Parents of Enid Public Schools students will be responsible for deciding whether to quarantine their child at home after possible exposure to COVID-19 once the school year begins Wednesday.

Parents of elementary-age EPS children will be notified if a student in their child’s classroom tests positive for the virus, but that won’t happen for students in multiple classes at the three middle schools and Enid High School, said EPS’ lead nurse Karry Easterly.

Easterly said notifications will be sent only if an elementary parent decides to report the positive COVID test result to the school.

“We’re trusting parents to do what’s best for their children and staff to do what they’re supposed to,” she said Tuesday. “Especially in Enid, people want their kids in schools.”

Unlike last year, EPS nursing staff also won’t be performing on-site testing or contact tracing of possible exposures, Easterly said.

Instead, only self-reported, positive-case isolation totals will be updated for each school site online.

“The school is not contact tracing, so we won’t unless we’re notified by someone above us,” she said. “As long as we don’t have to, we’re not (testing).”

Garfield County Health Department will instead be contact tracing by itself for EPS students and staff this year if a positive test is reported.

Maggie Jackson, with the county Health Department, said, “It is definitely not recommended for schools to not participate in contact tracing.”

Easterly said this year, the district is relying more on parents to monitor their students for any symptoms of the virus — these may include fever or allergies that don’t go away with medication.

Students are asked to remain home from school for 24 hours until fever symptoms are no longer present without medication, as well as to use hand sanitizer, wash their hands and wear masks if necessary.

Easterly said the district will continue to be lenient with sick days for children out due to COVID isolations or exposure quarantines.

“We don’t want to send healthy kids home like we did last year,” she said.

Each of EPS’ six registered nurses is responsible for around 1,500 students, she said, along with two licensed practical nurses who primarily care for the school’s special education students.

A districtwide vaccination clinic held Tuesday, for annual sports physicals, tetanus and TDAP shots, also included around 50-75 first-dose COVID shots, Easterly said. Children at least 12 years of age are eligible for the Pfizer vaccine.

Vaccine clinic 2_AE

Enid Public Schools head nurse Karry Easterly (left) gives a shot of the COVID-19 vaccine Saturday, Feb. 25, 2021, at the Garfield County Health Department’s vaccine clinic for school staff at Oakwood Mall.

When should I keep my child home?

The district recommends following county Health Department and personal physician guidance on handling a positive case or possible exposure.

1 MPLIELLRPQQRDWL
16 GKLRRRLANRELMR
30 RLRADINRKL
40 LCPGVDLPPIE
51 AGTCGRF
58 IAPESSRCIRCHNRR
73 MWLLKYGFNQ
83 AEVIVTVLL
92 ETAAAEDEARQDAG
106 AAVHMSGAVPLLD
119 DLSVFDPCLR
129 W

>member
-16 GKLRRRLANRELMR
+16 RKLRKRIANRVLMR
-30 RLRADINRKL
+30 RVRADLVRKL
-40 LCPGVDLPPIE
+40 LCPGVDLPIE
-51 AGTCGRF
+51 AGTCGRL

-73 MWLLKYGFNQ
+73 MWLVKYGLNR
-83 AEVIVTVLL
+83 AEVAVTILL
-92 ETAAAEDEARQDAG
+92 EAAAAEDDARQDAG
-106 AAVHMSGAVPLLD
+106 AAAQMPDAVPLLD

Oklahoma State Department of Health, as of July, recommends exposed contacts who are fully vaccinated or tested positive for COVID-19 within the last 90 days are not required to quarantine.

OSDH also recommends an A-B symptom assessment tool when someone should be sent home and/or be tested for COVID — testing is recommended with at least one A symptom or three B symptoms.

“A” symptoms include fever of at least 100.4 degrees, sore throat, cough, difficulty breathing, diarrhea or vomiting, and loss of taste or smell; “B” symptoms include nasal congestion/stuffy nose, runny nose, muscle/body aches, fatigue, chills, nausea, loss of appetite, an elevated body temperature under 100.4 degrees, or new onset of severe headache.

OSDH recommends school districts develop and communicate written processes for ill staff and students in isolation or in quarantine, as well as a process for contact tracing.

School districts are recommended to contact the state Health Department’s county-assigned communicable disease nurse if two or more cases from different families occur at a school.

Face masks cannot be made mandatory in schools under the new state law SB 658, though this is expected to be challenged in state court by legal counsel for Tulsa Public Schools, while the district and Oklahoma City Public Schools opened last week with mandates in place.

Isolations and quarantine policies will remain the same as last year at Chisholm Public Schools, whose classes also begin Wednesday.

The district also will maintain the contact tracing spreadsheet kept online last year for both positive-case isolations and quarantines.

Chisholm will send a notification out to all parents if a positive case has been confirmed in their child’s grade, Superintendent Chad Broughton said.

“Since we do not have a school nurse, that burden falls on the school administration to work with parents and the Garfield County Health Department, which is the same as last year,” Broughton said.

According to OSDH, 13.8% of new cases by Aug. 7 were between 5-17 years old, representing 2% of recent hospitalizations. The most hospitalizations of either vaccination status are from those aged 65 and older.

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Ewald is copy editor and city/education reporter for the Enid News & Eagle.

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